According to Buyon, that doesn’t mean a woman with a risk factor should not become pregnant — but that she and her doctor should be prepared.

“We’ll be able to use this information for counseling patients,” said Buyon, who directs the rheumatology division at NYU Langone Medical Center, in New York City.

In lupus, the immune system attacks the body’s own tissue, and the onslaught can have widespread effects — damaging the skin, joints, heart, lungs, kidneys and brain. The disease mostly strikes women, usually starting in their 20s or 30s.

Treatment includes immune-suppressing drugs and other medications to control symptoms, which range from fevers and joint pain, to extreme fatigue, to depression and memory problems. Even with treatment, though, people with lupus often have symptom flare-ups.

“Twenty years ago, if a woman with lupus asked her doctor if it was safe to become pregnant, the doctor would probably say it’s too dangerous,” Buyon said.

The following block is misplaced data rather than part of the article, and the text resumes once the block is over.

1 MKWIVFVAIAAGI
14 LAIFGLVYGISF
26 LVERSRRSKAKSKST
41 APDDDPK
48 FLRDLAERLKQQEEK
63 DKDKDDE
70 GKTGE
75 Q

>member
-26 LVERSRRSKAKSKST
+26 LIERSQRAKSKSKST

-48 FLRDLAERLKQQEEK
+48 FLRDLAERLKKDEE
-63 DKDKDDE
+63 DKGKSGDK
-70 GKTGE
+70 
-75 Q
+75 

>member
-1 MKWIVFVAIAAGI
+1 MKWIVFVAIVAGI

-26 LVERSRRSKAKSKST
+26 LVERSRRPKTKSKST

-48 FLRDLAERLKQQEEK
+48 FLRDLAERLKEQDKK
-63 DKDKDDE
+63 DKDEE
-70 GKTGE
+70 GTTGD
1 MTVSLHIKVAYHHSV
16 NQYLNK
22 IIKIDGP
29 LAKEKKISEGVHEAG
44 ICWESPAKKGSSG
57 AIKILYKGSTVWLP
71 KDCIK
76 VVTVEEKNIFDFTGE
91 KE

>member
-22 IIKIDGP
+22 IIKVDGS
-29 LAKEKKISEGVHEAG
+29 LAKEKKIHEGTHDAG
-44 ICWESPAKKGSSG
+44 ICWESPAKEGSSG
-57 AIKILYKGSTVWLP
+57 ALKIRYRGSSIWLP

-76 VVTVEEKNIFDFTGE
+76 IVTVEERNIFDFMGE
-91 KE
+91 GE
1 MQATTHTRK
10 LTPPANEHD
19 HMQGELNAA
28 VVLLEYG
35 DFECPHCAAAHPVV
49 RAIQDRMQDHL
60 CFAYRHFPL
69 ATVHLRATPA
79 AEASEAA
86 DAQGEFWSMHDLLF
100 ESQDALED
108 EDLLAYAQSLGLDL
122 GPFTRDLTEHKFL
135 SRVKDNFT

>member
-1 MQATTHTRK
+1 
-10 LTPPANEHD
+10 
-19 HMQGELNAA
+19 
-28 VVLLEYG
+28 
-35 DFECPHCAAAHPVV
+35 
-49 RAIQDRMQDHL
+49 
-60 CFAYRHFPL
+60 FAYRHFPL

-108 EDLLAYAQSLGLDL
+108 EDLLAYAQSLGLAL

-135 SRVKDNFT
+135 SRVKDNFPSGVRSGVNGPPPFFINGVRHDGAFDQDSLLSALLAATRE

The concern was both that pregnancy would exacerbate a woman’s symptoms and that her baby would be at risk. In recent years, though, doctors have learned that with the right care, women often have a healthy pregnancy.

The new study, done at eight U.S. and one Canadian medical center, is the largest one yet to follow pregnancy outcomes for women with lupus.

Overall, 19 percent of the women had an “adverse outcome,” such as stillbirth, preterm delivery or an underweight baby. But the risk varied depending on several factors.

The strongest risk factors were using blood pressure drugs or having antibodies called lupus anticoagulants, which can cause blood clots. Those women were seven to eight times more likely to have a pregnancy complication, versus other women.

In addition, while most women did not have lupus flare-ups during pregnancy, those who did faced a higher complication risk.

When it came to race, black and Hispanic women had higher risks: 27 percent and 21 percent, respectively, had some type of pregnancy complication.

Buyon said the reasons for the racial difference are unclear, but access to health care probably does not explain it, since all study patients were receiving care.